Waterfowl in temperate eutrophic lakes - Interactions with macroinvertebrates, submerged vegetation and fish

University dissertation from Ola Marklund, Department of Ecology, Limnology, Lund University, 223 62, Lund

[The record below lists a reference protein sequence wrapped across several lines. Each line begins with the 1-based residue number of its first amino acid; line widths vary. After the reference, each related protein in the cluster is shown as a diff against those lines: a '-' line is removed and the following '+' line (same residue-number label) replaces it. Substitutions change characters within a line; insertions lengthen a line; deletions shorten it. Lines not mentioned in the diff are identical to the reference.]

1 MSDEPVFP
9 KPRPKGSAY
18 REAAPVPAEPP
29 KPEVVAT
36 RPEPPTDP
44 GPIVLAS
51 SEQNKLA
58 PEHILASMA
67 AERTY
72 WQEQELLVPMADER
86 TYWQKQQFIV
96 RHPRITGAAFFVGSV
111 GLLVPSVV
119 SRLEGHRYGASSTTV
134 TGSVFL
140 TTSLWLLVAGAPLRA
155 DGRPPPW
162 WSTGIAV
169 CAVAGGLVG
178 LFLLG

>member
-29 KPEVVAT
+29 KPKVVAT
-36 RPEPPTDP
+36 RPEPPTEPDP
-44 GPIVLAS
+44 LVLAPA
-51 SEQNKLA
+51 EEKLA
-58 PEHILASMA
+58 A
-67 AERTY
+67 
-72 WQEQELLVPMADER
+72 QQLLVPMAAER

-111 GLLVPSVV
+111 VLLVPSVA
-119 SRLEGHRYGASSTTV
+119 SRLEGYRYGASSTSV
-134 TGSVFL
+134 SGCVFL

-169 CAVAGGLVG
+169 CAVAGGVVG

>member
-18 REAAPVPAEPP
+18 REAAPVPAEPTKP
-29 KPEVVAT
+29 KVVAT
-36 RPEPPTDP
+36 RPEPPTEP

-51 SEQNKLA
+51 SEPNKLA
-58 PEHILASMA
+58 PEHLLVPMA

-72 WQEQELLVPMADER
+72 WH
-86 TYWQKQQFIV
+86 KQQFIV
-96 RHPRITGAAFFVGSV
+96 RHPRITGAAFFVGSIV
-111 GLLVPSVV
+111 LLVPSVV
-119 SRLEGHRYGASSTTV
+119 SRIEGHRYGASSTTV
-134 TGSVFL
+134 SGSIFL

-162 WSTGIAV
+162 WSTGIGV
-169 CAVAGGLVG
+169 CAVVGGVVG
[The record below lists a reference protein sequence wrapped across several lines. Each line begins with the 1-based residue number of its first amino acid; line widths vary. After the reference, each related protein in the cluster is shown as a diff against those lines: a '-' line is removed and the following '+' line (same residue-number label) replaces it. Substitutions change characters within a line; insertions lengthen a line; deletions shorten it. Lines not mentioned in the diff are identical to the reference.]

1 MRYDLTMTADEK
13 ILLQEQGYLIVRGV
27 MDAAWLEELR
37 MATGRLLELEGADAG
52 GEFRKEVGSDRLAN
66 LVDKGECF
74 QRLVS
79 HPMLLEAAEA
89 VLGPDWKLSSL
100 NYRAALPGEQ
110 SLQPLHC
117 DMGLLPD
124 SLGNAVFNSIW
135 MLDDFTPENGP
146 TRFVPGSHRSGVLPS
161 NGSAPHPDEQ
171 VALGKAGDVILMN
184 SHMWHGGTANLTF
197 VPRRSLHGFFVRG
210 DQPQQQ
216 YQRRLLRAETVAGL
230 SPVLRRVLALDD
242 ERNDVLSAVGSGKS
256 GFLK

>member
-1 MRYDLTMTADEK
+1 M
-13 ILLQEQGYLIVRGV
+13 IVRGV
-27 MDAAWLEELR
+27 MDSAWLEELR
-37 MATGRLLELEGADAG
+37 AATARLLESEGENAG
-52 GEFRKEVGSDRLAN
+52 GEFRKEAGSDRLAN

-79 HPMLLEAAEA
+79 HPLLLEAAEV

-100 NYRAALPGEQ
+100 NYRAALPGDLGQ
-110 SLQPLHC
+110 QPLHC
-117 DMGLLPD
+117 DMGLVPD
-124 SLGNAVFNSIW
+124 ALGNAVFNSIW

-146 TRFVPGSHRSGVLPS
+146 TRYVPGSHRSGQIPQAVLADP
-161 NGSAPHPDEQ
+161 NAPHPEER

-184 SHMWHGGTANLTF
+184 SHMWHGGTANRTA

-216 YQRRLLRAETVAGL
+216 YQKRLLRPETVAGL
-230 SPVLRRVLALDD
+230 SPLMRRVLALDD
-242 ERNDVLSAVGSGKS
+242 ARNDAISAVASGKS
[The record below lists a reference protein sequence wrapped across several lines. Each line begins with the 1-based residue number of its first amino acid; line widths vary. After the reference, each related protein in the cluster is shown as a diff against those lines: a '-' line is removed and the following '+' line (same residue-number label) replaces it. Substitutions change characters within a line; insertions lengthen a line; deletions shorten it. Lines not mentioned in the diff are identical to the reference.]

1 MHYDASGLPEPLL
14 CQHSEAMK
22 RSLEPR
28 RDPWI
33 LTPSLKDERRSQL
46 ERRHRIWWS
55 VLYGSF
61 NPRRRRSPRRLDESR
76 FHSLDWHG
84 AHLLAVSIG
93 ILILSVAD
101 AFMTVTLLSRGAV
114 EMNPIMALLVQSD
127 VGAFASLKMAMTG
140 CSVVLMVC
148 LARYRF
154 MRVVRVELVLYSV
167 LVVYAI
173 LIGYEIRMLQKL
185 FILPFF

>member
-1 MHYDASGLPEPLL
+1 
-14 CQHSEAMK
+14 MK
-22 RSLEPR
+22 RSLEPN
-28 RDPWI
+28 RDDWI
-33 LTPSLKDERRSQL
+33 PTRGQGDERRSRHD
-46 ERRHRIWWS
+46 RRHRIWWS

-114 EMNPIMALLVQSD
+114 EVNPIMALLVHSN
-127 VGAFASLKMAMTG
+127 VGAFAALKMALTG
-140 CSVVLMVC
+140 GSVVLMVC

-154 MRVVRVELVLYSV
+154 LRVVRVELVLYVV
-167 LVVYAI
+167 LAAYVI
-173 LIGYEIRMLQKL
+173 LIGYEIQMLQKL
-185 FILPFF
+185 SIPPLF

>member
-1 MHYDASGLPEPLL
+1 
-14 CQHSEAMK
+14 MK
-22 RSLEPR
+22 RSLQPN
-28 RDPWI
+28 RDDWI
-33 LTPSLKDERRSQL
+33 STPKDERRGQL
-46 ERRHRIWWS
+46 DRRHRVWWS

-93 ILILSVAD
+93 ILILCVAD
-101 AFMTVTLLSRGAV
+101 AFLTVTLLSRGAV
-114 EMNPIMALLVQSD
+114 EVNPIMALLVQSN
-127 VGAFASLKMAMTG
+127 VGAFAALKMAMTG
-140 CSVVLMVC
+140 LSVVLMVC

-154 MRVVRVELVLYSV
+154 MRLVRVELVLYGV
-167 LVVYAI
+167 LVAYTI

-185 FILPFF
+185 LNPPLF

Abstract: The aim of this thesis was to explore some of the important links between waterfowl and the biota in shallow eutrophic lakes in temperate areas. Waterfowl depend on macroinvertebrates as sources of protein and calcium, which are essential for egg production and growth. Macroinvertebrates in turn depend on submerged vegetation for food and shelter. Increased density of vegetation thus leads to increased density of epiphytic macroinvertebrates. However, at the same time as the amount of food to waterfowl increase with submerged vegetation, the availability to the food may decrease, because the invertebrates may become less available in dense vegetation. In a field study, I found that feeding ducks avoided areas with dense stands of submerged vegetation in spite of their high density of invertebrates. In another study, I also found that the invertebrates avoided the surface layer of the vegetation, and that some taxa migrated vertically up to the surface of the vegetation during night and down towards the sediment during daytime. This behaviour should decrease the availability of invertebrates to waterfowl, and possibly contribute to the low waterfowl utilization of areas with dense vegetation. Experiments showed that the vertical distribution and migration of the epiphytic invertebrates are related to the avoidance of fish predation, but also other factors such as avoidance of ultraviolet radiation may be important. Besides the behavioural effects by which fish may affect the availability of invertebrates to waterfowl, my studies suggest that even rather low densities of fish can reduce the amount of invertebrates by predation. Waterfowl themselves seldom significantly affect the amount of invertebrates by predation. In some cases, however, the grazing by large herbivorous waterfowl may have indirect negative effects on the invertebrates. Although long lasting reduction of submerged vegetation due to waterfowl grazing is not common, high numbers of autumn migrating swans and geese can at least temporary reduce the density of macroinvertebrates.

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